Eating Disorders in Australia


  • Approximately one million Australians are living with an eating disorder in any given year; that is, 4% of the population.1
  • Many more people experience disordered eating (i.e., behaviours consistent with an eating disorder such as restrictive dieting, binge eating, vomiting, laxative use) that do not meet criteria for an eating disorder.2 Approximately a third (31.6%) of Australian adolescents engage in disordered eating behaviours within any given year.3
  • Eating disorder symptoms are on the rise with at least weekly binge eating increasing almost six-fold since the late 1990s and strict dieting increasing almost four-fold4 with parallel increases in other behavioural and cognitive eating disorder symptoms (e.g. increased dieting, decreased quality of life).5
  • Of people with an eating disorder, 3% have anorexia nervosa, 12% bulimia nervosa, 47% binge eating disorder (BED) and 38% other eating disorders.1
  • There is limited research on the prevalence of eating disorders among Aboriginal and Torres Strait Islander peoples. However, emerging research suggests that Aboriginal and Torres Strait Islander peoples experience eating disorders and body image issues at a similar or higher rate than non-Indigenous people.6


A person with an eating disorder is at increased risk of experiencing another mental health or medical condition at the same time (known as a comorbidity). Comorbid conditions experienced by people living with eating disorders may be connected to their eating disorder symptoms and behaviours, for example osteoporosis.

For other comorbidities, the direction and mechanisms underlying any connection are unclear and a focus of future research.

Mental health comorbidities

Research suggests that over 80% of adults diagnosed with an eating disorder have at least one more psychiatric disorder.7 The most common psychiatric comorbidities associated with eating disorders include:

  • mood disorders (e.g. major depressive disorder)
  • anxiety disorders (e.g. generalised anxiety disorder, social anxiety)
  • post-traumatic stress disorder (PTSD) and trauma
  • substance misuse
  • personality disorders (avoidant, borderline, obsessive compulsive)
  • sexual dysfunction
  • non-suicidal self injury

Medical comorbidities

The following comorbidities have been shown to have an increased prevalence in people living with an eating disorder compared with the general population:

  • Type 1 and 2 diabetes
  • Polycystic ovarian syndrome (PCOS)
  • Weak or fragile bones (e.g., osteopenia, osteoporosis)
  • Low blood pressure (hypotension)
  • Digestive issues (e.g., irritable bowel syndrome)
  • Joint pains
  • Headache and migraine
  • Menstrual problems (e.g., loss of menstruation)
  • Sleep problems


1. Deloitte Access Economics. Paying the price: The economic and social impact of eating orders in Australia. Australia: Deloitte Access Economics; 2012.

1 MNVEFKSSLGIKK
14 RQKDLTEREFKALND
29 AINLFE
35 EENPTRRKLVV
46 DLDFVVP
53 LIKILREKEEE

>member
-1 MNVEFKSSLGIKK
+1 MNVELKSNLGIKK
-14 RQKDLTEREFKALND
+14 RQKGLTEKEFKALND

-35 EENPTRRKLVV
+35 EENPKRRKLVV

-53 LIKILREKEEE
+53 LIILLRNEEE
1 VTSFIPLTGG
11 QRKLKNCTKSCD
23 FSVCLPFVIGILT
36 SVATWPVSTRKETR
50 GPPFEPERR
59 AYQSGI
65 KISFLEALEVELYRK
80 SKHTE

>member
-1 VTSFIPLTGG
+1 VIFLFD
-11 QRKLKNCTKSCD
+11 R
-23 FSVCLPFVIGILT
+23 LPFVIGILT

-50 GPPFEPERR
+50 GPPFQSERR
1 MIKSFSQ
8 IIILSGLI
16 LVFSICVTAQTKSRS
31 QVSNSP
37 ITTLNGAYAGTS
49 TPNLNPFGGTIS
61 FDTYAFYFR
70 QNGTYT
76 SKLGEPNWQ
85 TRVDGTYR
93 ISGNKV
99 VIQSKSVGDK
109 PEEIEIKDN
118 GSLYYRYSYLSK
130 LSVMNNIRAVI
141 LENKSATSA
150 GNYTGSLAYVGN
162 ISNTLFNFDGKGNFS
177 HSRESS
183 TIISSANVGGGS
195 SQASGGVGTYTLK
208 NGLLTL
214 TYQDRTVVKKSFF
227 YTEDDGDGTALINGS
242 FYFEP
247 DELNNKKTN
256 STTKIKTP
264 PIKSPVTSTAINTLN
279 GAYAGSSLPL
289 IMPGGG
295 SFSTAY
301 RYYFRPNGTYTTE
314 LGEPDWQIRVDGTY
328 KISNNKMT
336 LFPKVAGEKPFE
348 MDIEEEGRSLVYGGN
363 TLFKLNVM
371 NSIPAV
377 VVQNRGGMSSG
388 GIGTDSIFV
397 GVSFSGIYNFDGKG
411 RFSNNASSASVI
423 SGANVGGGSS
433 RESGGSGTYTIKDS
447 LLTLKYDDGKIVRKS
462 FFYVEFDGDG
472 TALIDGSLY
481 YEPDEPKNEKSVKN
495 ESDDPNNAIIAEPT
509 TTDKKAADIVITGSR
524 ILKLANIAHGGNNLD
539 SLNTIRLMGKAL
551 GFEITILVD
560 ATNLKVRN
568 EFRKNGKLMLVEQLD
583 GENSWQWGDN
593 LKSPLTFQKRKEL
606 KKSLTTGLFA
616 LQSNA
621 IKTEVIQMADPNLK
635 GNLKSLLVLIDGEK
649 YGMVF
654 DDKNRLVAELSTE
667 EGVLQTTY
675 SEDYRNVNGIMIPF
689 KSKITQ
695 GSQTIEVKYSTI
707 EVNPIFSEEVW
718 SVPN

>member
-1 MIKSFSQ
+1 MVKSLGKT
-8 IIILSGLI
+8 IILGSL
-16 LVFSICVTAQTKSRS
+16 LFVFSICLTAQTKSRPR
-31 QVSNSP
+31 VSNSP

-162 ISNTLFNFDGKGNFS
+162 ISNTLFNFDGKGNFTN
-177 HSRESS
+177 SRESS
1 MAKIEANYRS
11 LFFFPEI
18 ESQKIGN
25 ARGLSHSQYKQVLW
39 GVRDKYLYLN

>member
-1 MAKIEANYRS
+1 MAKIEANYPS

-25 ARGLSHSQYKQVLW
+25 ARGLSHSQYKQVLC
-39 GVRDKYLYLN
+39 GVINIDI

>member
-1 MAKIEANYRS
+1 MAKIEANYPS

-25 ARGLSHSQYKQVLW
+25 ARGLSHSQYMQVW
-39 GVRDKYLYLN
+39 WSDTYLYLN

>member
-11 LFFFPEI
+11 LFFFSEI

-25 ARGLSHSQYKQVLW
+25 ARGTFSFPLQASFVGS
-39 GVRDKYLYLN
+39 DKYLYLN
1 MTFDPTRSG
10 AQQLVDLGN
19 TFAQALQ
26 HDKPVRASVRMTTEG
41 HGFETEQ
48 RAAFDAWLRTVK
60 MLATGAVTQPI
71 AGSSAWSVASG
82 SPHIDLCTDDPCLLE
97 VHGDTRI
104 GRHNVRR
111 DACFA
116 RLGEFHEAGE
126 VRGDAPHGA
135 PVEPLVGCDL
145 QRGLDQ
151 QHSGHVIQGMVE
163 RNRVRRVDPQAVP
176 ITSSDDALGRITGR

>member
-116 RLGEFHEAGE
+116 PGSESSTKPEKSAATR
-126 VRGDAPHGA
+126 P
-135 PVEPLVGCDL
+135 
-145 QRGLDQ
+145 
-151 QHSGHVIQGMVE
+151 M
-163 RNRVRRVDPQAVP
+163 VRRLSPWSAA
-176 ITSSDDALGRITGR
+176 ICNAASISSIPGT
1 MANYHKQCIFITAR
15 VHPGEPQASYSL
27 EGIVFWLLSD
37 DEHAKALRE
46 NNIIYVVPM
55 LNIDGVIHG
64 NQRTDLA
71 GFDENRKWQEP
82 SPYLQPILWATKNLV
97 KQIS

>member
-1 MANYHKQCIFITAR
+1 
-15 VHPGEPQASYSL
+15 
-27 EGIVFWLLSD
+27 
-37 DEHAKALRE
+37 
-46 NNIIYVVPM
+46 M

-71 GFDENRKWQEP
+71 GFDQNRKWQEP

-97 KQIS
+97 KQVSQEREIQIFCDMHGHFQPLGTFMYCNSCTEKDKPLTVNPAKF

Hay P, Mitchison D, Collado AEL, González-Chica DA, Stocks N, Touyz S. Burden and health-related quality of life of eating disorders, including Avoidant/Restrictive Food Intake Disorder (ARFID), in the Australian population. J Eat Disord. 2017;5(1):1-10. 
3. Sparti C, Santomauro D, Cruwys T, Burgess P, Harris M. Disordered eating among Australian adolescents: prevalence, functioning, and help received. Int J Eat Disord. 2019;52(3):246-54. 
4. Da Luz F, Sainsbury A, Mannan H, Touyz S, Mitchison D, Hay P. Prevalence of obesity and comorbid eating disorder behaviors in South Australia from 1995 to 2015. Int J Obes 2017;41(7):1148-53 
5. Mitchison D, Hay P, Slewa-Younan S, Mond J. Time trends in population prevalence of eating disorder behaviors and their relationship to quality of life. PLoS One. 2012;7(11):e48450. 
6. Burt A, Mitchison D, Dale E, Bussey K, Trompeter N, Lonergan A, et al. Prevalence, features and health impacts of eating disorders amongst First-Australian Yiramarang (adolescents) and in comparison with other Australian adolescents. J Eat Disord. 2020;8(1):1-10. 
7. Udo T, Grilo CM. Psychiatric and medical correlates of DSM‐5 eating disorders in a nationally representative sample of adults in the United States. Int J Eat Disord. 2019;52(1):42-50.


See also

What is an Eating Disorder?

Eating disorders are serious mental illnesses; they are not a lifestyle choice or a diet gone ‘too far’. The factsEating disorders are serious, complex and potentially life-threatening mental illnesses. They are characterised by disturbances in behaviours, thoughts and attitudes to food, eating, and body weight or shape.


Who is Affected?

Eating disorders can occur in people of all ages and genders, across all socioeconomic groups, and from any cultural background. Approximately one million Australians are living with an eating disorder in any given year; that is, 4% of the population. (1)
Many more people experience disordered eating (i. e.


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